Tuesday, September 08, 2015

Geosonnet 32

Southwest from where Doc Livingstone was found
The grand conglomerate caps old black shales.
The rhenium, in micro-pyrite bound,
Can date when diamictite ice prevails.
The wild’s call, beyond the Yukon Gold
Hides ancient glaciation in the wilds.
To test the Snowball Earth, we ask, “How old”
These jigsaw continents, frozen or mild?
Just past the pleasure dome of Kublai Khan
Mongolia preserves more ancient rock
The age determination’s not forgone
We must assess the isotopic clock.
   For fifty million years, and then for five,
   The planet froze, yet somehow stayed alive.

Other geosonnets: 1 2 3 4 5 6 7 8 9 10 11 12 13 14 15 16 17 18 19 20 21 22 23 24 25 26 27 28 29 30 31 32 33 34 35 36 37 38 39 40 41 42 43 44 45 46 47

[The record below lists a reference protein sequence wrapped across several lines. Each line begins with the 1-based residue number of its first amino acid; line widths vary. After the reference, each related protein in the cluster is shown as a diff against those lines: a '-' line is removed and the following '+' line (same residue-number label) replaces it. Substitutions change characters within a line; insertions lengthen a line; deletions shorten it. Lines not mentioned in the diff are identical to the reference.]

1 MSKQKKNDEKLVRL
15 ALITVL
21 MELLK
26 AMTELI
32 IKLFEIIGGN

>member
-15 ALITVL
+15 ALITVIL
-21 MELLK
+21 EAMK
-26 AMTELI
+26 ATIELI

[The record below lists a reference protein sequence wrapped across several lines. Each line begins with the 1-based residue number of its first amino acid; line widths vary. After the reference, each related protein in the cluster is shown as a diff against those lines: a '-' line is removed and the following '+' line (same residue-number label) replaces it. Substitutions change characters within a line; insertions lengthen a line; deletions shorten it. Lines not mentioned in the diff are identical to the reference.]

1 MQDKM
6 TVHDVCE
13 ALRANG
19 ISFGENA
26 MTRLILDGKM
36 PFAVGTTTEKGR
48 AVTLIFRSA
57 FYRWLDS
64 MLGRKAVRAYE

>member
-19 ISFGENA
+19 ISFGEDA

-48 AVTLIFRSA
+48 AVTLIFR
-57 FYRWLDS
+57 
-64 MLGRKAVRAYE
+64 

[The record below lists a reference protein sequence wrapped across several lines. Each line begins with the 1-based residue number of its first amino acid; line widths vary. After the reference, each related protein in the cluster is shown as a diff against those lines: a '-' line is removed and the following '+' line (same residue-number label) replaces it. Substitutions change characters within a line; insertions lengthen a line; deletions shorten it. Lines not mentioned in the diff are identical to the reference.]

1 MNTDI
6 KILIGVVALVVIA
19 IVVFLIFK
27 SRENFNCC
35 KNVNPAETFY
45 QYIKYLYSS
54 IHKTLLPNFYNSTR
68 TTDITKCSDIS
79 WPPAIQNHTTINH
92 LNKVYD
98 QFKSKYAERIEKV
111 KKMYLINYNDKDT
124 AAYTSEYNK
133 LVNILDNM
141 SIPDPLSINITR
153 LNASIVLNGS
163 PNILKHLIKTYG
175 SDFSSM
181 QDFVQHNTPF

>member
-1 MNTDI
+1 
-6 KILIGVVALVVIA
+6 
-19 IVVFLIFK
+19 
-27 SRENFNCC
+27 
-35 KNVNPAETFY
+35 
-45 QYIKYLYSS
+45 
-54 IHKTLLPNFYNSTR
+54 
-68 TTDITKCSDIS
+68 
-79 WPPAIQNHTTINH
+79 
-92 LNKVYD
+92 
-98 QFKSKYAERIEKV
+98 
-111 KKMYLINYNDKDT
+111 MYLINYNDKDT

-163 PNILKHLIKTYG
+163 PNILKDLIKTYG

Chris Phoenix said...

"Somehow stayed alive" - I wouldn't expect Snowball Earth to have had much impact on undersea "black smokers" or the chemosynths that lived on them.

Whether the ancestors of animals, kelp, algae, etc. could all survive in a chemical-based food chain rather than a sun-based food chain is another question.

http://www.snowballearth.org/life.html describes some interesting simulations showing that a totally-covered Earth could have regions of thin ice, regions of recently-formed ice with brine channels, and un-iced land areas which (along with volcanoes) could have contributed dust to surface-living microbes (snow algae is a thing today).

C W Magee said...

Ye et al. (Geology 43 559) is in the queue, and will address that very issue. Read the paper, or wait for the sonnet.

C W Magee said...

The Ye et al. sonnet is up at #36: http://lablemminglounge.blogspot.com.au/2016/01/when-sand-dunes-glacers-spread-across.html